A team of four Penn graduates are putting their separate business endeavors on hold to mass-produce 3D-printed face shields for health care workers at the front lines of the coronavirus pandemic.
The team, known as Project Shields, assembles 400 face shields a day at the Pennovation Center located in the Lower Schuylkill area. The shields are then delivered to the University of Pennsylvania Health System. Any Philadelphia healthcare worker can put in a request for face shields on the team's website.
Face shields are a form of personal protective equipment with a National Institute of Health-approved 3D-printed visor that is fitted with a clear sheet of plastic to cover the face.
The face shield protects the wearer from coronavirus airborne droplets, but is most effective at preventing the spread of coronavirus when worn with an N95 mask, Project Shields team member and 2019 Engineering graduate Evan Weinstein said.
In order to increase the scale of their operation, Project Shields started a GoFundMe on March 29 — which has raised over $36,000 of its $100,000 goal.
Along with Weinstein, the team is comprised of 2019 Wharton graduate Michael Wong, 2018 College and 2019 School of Social Policy and Practice graduate Tiffany Yau, and Director of Innovative Programs at Graduate School of Education's entrepreneur hub Catalyst @ Penn GSE and 1992 College graduate John Gamba.
Gamba said desperate calls for PPE from the University of Pennsylvania Health System and other Philadelphia healthcare workers brought the team of engineers and social entrepreneurs together at the end of March. Gamba added that the four Penn graduates knew each other from their time studying or working at Penn and decided to combine their skills to produce face shields.
Wong is the CEO of tech business InstaHub which produces motion sensor devices to automate light switches. He said he halted production of InstaHub's snap-on sensors at his 3D printing farm in late March to produce face shields for healthcare workers fighting the spread of coronavirus. Weinstein, founder of chocolate 3D printing company Cocoa Press, also halted production of custom artisanal chocolate to support Project Shields.
“When there’s something like this that seems apocalyptic and you can do something about it, why shouldn’t I take the risk to help get hundreds [of face shields] mass-produced in a day to be able to help those who are frontline medical workers?” Wong said.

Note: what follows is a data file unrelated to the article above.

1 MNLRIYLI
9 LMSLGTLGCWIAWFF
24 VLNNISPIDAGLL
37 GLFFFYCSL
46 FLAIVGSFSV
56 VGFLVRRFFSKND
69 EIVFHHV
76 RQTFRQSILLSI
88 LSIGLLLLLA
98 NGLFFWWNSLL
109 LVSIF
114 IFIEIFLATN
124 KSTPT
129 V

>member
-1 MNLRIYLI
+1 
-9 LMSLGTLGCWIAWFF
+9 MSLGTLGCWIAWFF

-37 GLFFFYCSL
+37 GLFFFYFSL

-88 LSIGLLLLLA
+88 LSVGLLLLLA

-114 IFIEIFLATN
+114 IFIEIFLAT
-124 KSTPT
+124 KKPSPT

With 10 3D printers, Project Shields mass-produces face shields 24 hours, seven days a week, at a rate 10 times faster than any other similar standardized initiative, according to their website. The team hopes to distribute 25,000 face shields in Philadelphia over the next four to six weeks. In the next few months, they hope to produce 100,000 face shields and scale their effort to provide PPE to hospitals across the country.
Within a few days of launching the GoFundMe, Yau said the team surpassed their initial goal of $25,000 and have since increased it to $100,000. Yau added that much of their support has come from the Penn community, including current students, alumni groups, and corporate matching.
"We're all so personally driven to make some kind of impact with this," Yau said. "Every one of us halted our operations from what we're initially doing to work on this collectively."
Yau, founder and CEO of Fulphil, a startup which teaches high school students social entrepreneurship, added that Fulphil supports Project Shields by making the donations tax deductible.
Weinstein said one of the biggest difficulties Project Shields faces is the lack of available materials to produce the face shields, adding that the team has had to find partners to provide them with different materials in order to produce the face shields.
“It’s a very much ‘do whatever it takes' mentality to start, build, and grow the impact of this until we see the curve flattening, until we don’t hear people calling us every day and every hour with desperate needs for personal protective equipment,” Gamba said.